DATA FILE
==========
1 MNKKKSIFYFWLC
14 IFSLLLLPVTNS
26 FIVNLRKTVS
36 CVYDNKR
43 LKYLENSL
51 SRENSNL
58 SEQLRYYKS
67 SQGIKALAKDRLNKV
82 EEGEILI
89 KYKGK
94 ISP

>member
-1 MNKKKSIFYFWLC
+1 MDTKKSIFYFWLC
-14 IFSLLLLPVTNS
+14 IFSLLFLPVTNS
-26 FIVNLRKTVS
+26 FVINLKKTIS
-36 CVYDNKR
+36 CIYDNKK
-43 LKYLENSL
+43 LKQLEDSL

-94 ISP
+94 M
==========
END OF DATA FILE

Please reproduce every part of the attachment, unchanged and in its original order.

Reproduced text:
1 MNKKKSIFYFWLC
14 IFSLLLLPVTNS
26 FIVNLRKTVS
36 CVYDNKR
43 LKYLENSL
51 SRENSNL
58 SEQLRYYKS
67 SQGIKALAKDRLNKV
82 EEGEILI
89 KYKGK
94 ISP

>member
-1 MNKKKSIFYFWLC
+1 MDTKKSIFYFWLC
-14 IFSLLLLPVTNS
+14 IFSLLFLPVTNS
-26 FIVNLRKTVS
+26 FVINLKKTIS
-36 CVYDNKR
+36 CIYDNKK
-43 LKYLENSL
+43 LKQLEDSL

-94 ISP
+94 M